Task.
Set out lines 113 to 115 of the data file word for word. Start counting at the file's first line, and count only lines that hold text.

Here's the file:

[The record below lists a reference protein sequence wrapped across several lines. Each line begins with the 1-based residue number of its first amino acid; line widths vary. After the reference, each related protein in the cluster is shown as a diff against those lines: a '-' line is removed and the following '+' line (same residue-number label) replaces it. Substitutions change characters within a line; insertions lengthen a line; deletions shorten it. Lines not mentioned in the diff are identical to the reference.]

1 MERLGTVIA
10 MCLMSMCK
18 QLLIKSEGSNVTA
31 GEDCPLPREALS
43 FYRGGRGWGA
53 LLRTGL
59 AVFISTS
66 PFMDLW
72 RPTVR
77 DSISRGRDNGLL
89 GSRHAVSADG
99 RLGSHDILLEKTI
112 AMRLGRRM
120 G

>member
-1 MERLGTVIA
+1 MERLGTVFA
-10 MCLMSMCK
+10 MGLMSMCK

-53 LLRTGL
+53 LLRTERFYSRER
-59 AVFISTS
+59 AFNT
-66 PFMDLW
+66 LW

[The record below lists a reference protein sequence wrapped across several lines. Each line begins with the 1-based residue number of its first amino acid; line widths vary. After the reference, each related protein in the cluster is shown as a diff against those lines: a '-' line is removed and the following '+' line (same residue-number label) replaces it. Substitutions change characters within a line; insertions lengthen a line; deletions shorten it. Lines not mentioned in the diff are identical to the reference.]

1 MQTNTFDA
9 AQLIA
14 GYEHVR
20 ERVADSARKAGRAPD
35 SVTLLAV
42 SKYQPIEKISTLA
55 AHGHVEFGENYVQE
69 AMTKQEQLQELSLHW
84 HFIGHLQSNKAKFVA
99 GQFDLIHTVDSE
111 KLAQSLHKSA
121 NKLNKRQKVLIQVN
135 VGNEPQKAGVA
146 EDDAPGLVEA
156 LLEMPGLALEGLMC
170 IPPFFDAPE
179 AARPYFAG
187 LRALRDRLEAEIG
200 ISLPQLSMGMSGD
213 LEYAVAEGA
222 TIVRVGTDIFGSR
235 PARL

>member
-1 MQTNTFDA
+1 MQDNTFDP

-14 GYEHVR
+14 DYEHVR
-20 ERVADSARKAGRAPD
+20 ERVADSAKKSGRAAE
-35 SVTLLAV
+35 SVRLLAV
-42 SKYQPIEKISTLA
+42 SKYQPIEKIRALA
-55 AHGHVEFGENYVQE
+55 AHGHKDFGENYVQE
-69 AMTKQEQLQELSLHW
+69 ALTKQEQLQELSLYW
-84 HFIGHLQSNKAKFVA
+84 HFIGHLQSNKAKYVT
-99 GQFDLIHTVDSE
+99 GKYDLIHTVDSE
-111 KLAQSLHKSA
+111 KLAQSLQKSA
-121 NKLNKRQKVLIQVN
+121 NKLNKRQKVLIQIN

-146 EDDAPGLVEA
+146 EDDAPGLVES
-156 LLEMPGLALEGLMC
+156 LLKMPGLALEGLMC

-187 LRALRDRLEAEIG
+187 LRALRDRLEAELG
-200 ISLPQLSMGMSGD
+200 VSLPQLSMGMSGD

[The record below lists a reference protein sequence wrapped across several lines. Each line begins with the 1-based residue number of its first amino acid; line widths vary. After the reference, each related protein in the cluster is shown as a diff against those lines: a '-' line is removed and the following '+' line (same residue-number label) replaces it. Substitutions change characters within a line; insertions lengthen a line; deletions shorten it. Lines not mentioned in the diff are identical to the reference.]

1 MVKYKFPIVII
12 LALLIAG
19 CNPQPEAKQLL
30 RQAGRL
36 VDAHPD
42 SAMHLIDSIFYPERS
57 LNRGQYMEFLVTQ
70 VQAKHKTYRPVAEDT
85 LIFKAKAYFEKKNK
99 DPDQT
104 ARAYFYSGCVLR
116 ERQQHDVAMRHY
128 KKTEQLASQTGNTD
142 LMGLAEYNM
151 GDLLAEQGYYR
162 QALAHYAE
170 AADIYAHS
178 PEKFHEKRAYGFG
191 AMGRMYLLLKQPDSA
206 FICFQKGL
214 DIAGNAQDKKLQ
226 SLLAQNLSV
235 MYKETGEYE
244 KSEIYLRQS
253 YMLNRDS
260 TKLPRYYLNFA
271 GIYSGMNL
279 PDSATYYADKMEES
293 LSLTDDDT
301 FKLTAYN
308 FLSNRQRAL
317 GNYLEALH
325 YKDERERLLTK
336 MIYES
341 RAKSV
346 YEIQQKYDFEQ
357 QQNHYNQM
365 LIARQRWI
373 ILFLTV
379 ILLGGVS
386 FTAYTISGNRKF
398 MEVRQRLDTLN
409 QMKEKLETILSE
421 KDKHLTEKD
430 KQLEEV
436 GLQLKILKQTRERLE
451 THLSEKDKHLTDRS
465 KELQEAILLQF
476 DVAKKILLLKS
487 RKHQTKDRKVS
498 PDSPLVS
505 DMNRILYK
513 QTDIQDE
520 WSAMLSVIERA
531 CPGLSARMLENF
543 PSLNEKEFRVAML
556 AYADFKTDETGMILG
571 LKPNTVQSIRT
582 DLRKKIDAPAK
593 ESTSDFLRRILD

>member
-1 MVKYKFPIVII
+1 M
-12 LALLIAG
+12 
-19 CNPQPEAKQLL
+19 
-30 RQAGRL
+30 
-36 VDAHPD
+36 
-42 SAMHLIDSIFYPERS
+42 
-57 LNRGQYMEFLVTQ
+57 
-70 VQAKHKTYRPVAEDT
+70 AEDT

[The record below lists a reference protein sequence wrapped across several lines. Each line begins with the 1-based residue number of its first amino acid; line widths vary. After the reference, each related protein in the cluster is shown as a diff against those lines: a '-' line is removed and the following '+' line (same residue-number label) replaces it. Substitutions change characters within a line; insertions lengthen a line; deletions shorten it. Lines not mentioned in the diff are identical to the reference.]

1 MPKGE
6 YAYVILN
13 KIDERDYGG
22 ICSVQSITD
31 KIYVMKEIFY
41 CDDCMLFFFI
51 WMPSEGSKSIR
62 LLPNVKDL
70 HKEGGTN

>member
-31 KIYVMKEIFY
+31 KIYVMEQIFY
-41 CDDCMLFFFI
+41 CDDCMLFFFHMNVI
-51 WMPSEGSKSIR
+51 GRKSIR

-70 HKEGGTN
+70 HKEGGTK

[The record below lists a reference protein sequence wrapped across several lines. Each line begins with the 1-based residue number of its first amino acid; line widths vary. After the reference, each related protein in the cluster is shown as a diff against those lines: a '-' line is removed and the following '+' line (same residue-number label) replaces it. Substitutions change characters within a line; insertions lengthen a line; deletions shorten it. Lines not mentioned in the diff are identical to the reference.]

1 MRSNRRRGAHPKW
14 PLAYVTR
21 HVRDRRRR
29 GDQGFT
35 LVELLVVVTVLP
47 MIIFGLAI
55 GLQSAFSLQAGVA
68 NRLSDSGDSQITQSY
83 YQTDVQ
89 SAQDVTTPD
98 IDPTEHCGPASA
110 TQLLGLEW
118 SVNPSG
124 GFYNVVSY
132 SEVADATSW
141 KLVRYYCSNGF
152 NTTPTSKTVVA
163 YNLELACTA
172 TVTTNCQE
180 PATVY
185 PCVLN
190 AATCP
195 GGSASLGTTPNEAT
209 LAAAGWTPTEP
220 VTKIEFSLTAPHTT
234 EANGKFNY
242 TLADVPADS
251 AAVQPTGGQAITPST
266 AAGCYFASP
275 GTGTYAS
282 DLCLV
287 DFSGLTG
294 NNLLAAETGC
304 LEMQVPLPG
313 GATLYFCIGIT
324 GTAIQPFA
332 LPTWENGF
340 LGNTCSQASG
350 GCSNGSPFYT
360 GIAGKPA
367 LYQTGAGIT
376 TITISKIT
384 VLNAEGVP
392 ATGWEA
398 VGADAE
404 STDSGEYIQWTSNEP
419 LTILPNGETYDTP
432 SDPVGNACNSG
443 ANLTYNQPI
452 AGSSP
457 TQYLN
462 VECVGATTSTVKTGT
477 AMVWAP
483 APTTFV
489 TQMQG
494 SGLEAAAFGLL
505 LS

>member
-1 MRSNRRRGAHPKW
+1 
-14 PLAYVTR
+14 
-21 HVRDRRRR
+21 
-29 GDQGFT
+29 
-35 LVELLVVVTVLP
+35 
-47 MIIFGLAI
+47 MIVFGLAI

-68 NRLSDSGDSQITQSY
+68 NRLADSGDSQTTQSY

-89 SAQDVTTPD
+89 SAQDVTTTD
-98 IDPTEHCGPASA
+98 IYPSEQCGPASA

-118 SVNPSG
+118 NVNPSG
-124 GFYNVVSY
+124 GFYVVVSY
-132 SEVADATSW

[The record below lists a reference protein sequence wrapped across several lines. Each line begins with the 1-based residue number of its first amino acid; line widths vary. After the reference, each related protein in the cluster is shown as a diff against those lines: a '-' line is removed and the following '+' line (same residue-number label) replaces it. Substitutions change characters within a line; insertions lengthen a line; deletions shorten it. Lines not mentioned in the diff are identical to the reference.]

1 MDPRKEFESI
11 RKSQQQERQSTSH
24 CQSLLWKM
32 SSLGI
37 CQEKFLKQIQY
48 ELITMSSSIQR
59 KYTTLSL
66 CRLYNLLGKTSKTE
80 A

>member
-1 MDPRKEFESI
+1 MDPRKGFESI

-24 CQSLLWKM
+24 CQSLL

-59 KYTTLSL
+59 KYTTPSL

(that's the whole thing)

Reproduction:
317 GNYLEALH
325 YKDERERLLTK
336 MIYES